Elephants in the Ringling Bros. and Barnum & Bailey Circus will perform for the last time on Sunday May 1, 2016. The circus is in Wilkes-Barre, Pennsylvania, at the Mohegan Sun Arena from now until May 1 and they will retire the elephants from their circus after the run of this show.
Last Chance for Animals deserves the credit for the decision made by the circus to stop the use of elephants in their acts and they will be out in full-force on May 1, protesting the use of elephants in all circuses across the globe. They urge folks to join them in this protest. They will hold a protest out in front of the arena where the elephants will give their last show.
This is a victory for elephants, which have been part of circus acts for as long as there have been a circus. Caged up traveling from town to town and city to city is not the life these majestic animals should lead.
While their treatment has gotten better in recent years, it is still a heartbreaking life for these intelligent wild animals. Kudos to Ringling Bros. Barnum & Bailey Circus for making this huge move away from elephant acts. Double kudos to Last Chance for Animals to bringing it to this point!
According to The Providence Journal on April 27, the removal of elephants from the circus is in response “to a movement, led by animal-rights activists, that has changed public attitudes toward performing animals.” So what does the circus have to say about the elephants retiring?
Stephen Payne, vice president of corporate communications for Feld Entertainment, which owns Ringling Bros said: “Like any form of live entertainment, we have to evolve. The only constant now really is change.”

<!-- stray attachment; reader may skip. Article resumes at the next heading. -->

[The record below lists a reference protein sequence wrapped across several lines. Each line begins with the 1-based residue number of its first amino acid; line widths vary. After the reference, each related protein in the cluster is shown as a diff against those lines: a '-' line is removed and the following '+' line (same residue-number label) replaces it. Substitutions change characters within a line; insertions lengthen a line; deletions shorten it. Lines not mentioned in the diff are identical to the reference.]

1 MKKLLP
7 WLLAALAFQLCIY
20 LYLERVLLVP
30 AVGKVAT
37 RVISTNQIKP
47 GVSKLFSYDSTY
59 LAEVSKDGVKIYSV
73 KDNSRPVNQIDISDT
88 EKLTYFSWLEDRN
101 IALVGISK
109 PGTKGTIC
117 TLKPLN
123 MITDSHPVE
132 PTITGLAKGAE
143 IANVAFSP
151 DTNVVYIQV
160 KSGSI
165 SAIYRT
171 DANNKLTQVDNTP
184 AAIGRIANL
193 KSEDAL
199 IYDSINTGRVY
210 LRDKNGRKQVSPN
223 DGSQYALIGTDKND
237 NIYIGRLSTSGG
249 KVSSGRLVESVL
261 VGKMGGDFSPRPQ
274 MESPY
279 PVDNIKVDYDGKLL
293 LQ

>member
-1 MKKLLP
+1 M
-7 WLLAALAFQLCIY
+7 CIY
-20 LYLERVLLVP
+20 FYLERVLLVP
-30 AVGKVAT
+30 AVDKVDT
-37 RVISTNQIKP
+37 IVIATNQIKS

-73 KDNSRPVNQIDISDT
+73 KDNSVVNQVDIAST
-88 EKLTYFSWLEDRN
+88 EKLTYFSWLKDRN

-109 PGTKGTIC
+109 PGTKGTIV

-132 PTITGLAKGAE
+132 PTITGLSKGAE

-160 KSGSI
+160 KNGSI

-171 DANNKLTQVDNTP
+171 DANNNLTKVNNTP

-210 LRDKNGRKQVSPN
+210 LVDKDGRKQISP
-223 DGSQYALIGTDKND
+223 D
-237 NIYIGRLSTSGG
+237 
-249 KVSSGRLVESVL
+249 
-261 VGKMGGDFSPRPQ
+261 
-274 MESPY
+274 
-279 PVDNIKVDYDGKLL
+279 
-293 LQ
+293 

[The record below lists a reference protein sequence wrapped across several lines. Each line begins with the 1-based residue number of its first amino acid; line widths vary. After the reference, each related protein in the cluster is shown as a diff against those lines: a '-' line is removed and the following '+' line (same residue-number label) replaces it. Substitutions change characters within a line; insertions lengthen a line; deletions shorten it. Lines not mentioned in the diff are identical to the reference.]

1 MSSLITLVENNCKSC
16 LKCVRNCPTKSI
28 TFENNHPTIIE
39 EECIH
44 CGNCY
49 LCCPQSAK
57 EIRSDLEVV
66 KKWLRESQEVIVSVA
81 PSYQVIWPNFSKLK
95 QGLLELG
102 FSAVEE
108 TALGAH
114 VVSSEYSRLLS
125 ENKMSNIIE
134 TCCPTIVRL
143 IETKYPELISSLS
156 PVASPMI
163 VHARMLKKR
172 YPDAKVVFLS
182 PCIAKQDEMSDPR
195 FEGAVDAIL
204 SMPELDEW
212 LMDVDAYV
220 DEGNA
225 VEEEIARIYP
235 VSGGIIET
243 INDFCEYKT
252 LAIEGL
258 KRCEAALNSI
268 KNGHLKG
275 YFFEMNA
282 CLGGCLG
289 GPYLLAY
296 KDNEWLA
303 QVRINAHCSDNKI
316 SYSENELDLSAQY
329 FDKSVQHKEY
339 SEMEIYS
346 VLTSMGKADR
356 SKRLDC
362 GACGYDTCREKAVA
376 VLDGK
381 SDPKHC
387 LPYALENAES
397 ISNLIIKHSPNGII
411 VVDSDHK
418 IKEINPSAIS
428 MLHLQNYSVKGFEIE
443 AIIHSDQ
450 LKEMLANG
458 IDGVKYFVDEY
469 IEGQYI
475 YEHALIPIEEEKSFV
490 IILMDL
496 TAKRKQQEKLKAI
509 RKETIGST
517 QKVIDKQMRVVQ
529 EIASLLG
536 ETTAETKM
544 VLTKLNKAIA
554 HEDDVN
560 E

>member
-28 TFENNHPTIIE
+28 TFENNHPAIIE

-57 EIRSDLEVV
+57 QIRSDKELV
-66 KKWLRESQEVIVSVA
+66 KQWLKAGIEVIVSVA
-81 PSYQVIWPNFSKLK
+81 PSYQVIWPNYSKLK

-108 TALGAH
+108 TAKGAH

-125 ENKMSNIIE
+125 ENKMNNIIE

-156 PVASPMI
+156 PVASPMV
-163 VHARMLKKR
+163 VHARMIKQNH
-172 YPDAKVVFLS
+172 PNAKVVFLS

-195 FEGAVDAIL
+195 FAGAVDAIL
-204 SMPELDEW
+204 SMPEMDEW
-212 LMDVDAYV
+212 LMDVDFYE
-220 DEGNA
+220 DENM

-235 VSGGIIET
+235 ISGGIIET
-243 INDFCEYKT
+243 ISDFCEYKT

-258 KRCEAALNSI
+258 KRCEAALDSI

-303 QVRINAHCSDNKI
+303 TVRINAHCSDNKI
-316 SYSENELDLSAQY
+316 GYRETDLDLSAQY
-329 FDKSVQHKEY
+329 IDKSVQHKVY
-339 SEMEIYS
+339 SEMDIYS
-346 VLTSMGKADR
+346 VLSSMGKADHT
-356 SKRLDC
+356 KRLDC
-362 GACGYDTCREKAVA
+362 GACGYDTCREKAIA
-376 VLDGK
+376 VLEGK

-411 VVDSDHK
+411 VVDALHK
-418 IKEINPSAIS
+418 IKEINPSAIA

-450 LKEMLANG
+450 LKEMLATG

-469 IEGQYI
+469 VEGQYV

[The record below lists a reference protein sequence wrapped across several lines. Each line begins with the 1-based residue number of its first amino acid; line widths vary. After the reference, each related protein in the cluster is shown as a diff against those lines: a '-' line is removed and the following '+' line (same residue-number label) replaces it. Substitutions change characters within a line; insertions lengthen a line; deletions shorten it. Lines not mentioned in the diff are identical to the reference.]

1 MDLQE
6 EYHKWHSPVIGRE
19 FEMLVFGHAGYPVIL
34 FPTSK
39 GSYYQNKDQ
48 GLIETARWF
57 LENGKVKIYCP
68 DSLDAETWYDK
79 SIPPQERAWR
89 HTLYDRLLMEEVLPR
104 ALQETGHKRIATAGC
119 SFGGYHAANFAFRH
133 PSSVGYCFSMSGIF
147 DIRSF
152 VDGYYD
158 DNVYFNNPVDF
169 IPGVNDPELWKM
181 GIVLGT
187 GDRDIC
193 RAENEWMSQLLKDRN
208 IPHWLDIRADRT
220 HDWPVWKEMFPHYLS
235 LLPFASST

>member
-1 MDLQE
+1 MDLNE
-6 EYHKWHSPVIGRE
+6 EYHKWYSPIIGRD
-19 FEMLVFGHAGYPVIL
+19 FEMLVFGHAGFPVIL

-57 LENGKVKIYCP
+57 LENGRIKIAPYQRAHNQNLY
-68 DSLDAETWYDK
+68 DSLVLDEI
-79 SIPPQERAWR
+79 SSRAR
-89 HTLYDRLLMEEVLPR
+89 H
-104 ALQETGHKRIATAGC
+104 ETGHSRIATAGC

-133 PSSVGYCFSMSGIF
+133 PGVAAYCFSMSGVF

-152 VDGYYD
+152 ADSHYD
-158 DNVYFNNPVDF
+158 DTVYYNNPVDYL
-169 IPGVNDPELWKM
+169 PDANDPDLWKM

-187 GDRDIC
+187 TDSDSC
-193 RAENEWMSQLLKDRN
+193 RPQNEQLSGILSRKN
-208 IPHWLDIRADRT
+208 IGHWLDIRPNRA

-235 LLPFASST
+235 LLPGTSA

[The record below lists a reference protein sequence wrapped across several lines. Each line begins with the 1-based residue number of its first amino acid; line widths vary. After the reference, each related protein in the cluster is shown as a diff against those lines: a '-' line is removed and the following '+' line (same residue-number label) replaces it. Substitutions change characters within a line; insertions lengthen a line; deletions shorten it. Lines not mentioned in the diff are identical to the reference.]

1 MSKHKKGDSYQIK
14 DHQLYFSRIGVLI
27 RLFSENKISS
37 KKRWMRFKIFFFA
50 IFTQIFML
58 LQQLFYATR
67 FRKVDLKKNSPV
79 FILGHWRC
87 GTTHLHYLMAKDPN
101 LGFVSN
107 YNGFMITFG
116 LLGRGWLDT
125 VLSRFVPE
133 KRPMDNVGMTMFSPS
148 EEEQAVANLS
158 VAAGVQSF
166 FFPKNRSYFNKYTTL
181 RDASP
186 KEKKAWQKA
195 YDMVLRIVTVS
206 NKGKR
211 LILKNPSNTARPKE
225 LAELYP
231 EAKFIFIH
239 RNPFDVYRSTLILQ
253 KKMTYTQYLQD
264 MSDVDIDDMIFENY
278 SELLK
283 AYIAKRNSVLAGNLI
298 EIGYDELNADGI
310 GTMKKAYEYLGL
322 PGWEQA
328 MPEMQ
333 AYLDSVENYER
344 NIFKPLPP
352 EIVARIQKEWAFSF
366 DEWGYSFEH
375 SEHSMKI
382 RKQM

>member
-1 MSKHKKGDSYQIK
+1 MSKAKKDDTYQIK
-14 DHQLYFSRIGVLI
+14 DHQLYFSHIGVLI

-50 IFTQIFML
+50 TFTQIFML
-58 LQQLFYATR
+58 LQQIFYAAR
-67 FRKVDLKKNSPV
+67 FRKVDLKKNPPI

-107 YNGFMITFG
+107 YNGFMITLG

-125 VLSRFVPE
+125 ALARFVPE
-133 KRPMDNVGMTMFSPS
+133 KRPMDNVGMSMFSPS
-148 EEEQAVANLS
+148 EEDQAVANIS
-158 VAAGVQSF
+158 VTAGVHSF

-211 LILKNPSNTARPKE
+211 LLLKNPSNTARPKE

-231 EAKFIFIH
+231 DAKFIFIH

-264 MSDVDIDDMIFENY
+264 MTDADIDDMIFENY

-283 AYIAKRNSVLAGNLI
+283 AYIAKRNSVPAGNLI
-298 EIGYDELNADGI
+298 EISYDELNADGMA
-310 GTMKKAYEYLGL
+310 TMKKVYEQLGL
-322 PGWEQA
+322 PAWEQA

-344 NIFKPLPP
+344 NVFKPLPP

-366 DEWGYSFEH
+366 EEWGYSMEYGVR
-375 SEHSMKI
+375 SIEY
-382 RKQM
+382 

Chris DeRose, who is the founder of Last Chance for Animals, which is an international group, is asking people to join in on their protest on May 1. This protest is up against some obstacles as the only place they will be able to hold this protest is in an area that is not within the eye-shot of the public, reports The Citizen’s Voice.
Silvie Pomicter of Chinchilla, who is a member of Last Chance for Animals group, recently filed a federal lawsuit “claiming the arena imposes unconstitutional protest restrictions on demonstrators,” according to Citizen’s voice. She is looking to a judge to grant an emergency injunction to these restrictions prior to the circus protest.
The lawsuit claims “protesters are limited to a fenced in area of the arena’s parking lot where hardly anyone could see them, they are not allowed to use bullhorns, and have previously been warned any signs “considered to be offensive by the facility” will be removed.”
The video above shows how people all around this world are recognizing elephants do not belong in a circus. While the U.S. has laws regarding the treatment of captive animals, many other countries do not. Above is an elephant who spent 50 years in chains while performing with a circus and was finally saved by a group working on the other side of the world rescuing circus elephants. The elephant looks rather happy!
Matthew Wittman, who is the author of “Circus and the City: New York, 1793-2010” and curator of the Harvard Theatre Collection, said that Ringling Bros. ending the elephant acts is the circus adapting to cultural change. Wittman said:
“The moment for elephants has passed,” he said. “It’s the same reason SeaWorld is retiring the orcas. There’s a trend in American culture that watching exotic animals for entertainment is no longer a good thing.”